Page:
Regulation of Vitamins: Politics As Usual
Commentary by Rolf Hefti
(OMNS Jan 7, 2014) Medical politics has been pervaded with unfounded, misleading arguments, tantamount to propaganda, instead of good evidence. Over the last several decades, the US mainstream medical establishment and the public health authorities, along with the help of the medical industry-sponsored mass media, have launched and broadcast numerous campaigns touting the value of firmer supplement rules for the American people .
The justification usually given is the lack of formal product testing for safety and efficacy, which, it is claimed, makes vitamins a big public health threat. If supplements were to be approved as prescription drugs by the public health authorities (meaning the FDA), this might prevent the alleged danger to the public . After all, the public has been led to believe that medical products approved by the US government are safe and effective.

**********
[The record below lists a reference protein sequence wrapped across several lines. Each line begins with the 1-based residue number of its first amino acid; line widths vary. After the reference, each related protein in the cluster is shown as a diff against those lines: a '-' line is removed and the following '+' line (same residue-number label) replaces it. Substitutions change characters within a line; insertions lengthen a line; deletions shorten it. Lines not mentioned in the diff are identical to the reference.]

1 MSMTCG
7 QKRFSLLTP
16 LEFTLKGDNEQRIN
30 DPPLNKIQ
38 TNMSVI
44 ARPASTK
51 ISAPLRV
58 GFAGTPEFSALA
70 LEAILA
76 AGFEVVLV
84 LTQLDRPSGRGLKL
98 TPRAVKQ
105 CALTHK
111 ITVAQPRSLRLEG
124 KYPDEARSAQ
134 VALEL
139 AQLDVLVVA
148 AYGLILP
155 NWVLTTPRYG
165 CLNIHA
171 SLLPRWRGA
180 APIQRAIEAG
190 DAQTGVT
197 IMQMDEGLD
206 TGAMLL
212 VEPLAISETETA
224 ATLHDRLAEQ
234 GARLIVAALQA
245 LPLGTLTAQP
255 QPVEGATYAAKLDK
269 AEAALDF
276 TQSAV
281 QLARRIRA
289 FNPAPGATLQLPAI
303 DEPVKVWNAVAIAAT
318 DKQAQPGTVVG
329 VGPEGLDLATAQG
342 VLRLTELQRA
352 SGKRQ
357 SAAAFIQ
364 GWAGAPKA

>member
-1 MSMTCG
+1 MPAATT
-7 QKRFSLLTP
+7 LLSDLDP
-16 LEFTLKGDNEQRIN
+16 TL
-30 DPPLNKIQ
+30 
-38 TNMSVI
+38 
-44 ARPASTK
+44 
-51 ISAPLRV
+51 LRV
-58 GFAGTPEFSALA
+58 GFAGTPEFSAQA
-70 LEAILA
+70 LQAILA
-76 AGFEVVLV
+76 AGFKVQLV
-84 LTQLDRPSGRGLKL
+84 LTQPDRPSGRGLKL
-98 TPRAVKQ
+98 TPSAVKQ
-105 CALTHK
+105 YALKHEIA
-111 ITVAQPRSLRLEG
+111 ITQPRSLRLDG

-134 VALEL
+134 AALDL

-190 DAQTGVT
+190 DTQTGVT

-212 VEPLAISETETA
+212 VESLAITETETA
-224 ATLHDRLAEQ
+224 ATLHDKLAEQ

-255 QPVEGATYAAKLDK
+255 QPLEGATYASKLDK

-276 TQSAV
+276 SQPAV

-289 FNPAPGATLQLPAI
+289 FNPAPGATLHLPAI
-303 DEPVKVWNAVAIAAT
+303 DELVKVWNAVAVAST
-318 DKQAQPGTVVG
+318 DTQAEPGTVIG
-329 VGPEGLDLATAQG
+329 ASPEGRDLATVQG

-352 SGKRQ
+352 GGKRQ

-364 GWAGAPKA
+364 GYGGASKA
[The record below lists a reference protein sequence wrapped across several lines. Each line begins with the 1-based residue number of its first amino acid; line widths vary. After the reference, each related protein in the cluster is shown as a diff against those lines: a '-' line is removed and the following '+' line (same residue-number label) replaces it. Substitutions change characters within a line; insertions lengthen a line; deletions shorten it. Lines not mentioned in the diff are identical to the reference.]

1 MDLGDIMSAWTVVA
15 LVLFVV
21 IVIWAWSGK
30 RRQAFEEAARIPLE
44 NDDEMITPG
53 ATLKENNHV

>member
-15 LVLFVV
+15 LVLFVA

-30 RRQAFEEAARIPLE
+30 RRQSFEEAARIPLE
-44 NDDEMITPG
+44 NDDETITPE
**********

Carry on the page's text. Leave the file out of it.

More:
These anti-vitamin politics are exemplified in recent mainstream media releases. For example, an article titled “So Many Supplements, So Little Regulation” suggested that a pressing need exists for stricter regulation of vitamin supplements . It attempted to make a case for better supplement policies because of grave safety issues. Some food supplements have been found to contain drugs that should require a prescription. However, unlike the platitudes offered by medical officialdom in favor of tougher vitamin regulations, the facts tell a different story.
Supplements Are Very Safe